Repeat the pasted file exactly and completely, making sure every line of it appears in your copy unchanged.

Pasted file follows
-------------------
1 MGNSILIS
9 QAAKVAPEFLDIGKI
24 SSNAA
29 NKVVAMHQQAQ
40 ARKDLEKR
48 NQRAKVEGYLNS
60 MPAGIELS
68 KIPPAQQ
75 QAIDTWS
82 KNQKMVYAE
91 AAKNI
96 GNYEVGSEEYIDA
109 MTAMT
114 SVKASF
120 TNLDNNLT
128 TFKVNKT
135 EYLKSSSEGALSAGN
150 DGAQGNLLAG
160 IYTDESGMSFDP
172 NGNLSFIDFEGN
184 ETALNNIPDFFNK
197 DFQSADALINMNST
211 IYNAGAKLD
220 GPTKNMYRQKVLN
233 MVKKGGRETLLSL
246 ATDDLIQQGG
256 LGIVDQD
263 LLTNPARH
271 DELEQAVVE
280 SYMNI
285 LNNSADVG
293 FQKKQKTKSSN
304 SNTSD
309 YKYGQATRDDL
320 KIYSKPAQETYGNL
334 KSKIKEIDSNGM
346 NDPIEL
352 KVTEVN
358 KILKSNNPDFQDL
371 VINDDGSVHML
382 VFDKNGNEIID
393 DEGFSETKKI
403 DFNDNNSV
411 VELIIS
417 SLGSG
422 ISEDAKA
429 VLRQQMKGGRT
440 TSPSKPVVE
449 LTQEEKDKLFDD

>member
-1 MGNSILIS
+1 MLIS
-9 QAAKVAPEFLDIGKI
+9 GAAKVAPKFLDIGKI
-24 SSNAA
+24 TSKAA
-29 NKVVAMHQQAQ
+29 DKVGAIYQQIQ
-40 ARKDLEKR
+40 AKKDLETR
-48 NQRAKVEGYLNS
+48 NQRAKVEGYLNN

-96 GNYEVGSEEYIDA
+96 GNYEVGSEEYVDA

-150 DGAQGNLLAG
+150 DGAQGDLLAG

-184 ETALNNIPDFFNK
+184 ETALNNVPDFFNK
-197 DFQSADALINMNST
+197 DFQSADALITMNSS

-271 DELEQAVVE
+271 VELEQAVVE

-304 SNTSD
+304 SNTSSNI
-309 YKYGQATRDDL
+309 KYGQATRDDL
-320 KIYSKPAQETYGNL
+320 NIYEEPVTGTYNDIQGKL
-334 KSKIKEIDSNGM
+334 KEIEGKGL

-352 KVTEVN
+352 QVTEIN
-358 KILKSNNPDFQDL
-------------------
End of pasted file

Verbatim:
1 MGNSILIS
9 QAAKVAPEFLDIGKI
24 SSNAA
29 NKVVAMHQQAQ
40 ARKDLEKR
48 NQRAKVEGYLNS
60 MPAGIELS
68 KIPPAQQ
75 QAIDTWS
82 KNQKMVYAE
91 AAKNI
96 GNYEVGSEEYIDA
109 MTAMT
114 SVKASF
120 TNLDNNLT
128 TFKVNKT
135 EYLKSSSEGALSAGN
150 DGAQGNLLAG
160 IYTDESGMSFDP
172 NGNLSFIDFEGN
184 ETALNNIPDFFNK
197 DFQSADALINMNST
211 IYNAGAKLD
220 GPTKNMYRQKVLN
233 MVKKGGRETLLSL
246 ATDDLIQQGG
256 LGIVDQD
263 LLTNPARH
271 DELEQAVVE
280 SYMNI
285 LNNSADVG
293 FQKKQKTKSSN
304 SNTSD
309 YKYGQATRDDL
320 KIYSKPAQETYGNL
334 KSKIKEIDSNGM
346 NDPIEL
352 KVTEVN
358 KILKSNNPDFQDL
371 VINDDGSVHML
382 VFDKNGNEIID
393 DEGFSETKKI
403 DFNDNNSV
411 VELIIS
417 SLGSG
422 ISEDAKA
429 VLRQQMKGGRT
440 TSPSKPVVE
449 LTQEEKDKLFDD

>member
-1 MGNSILIS
+1 MLIS
-9 QAAKVAPEFLDIGKI
+9 GAAKVAPKFLDIGKI
-24 SSNAA
+24 TSKAA
-29 NKVVAMHQQAQ
+29 DKVGAIYQQIQ
-40 ARKDLEKR
+40 AKKDLETR
-48 NQRAKVEGYLNS
+48 NQRAKVEGYLNN

-96 GNYEVGSEEYIDA
+96 GNYEVGSEEYVDA

-150 DGAQGNLLAG
+150 DGAQGDLLAG

-184 ETALNNIPDFFNK
+184 ETALNNVPDFFNK
-197 DFQSADALINMNST
+197 DFQSADALITMNSS

-271 DELEQAVVE
+271 VELEQAVVE

-304 SNTSD
+304 SNTSSNI
-309 YKYGQATRDDL
+309 KYGQATRDDL
-320 KIYSKPAQETYGNL
+320 NIYEEPVTGTYNDIQGKL
-334 KSKIKEIDSNGM
+334 KEIEGKGL

-352 KVTEVN
+352 QVTEIN
-358 KILKSNNPDFQDL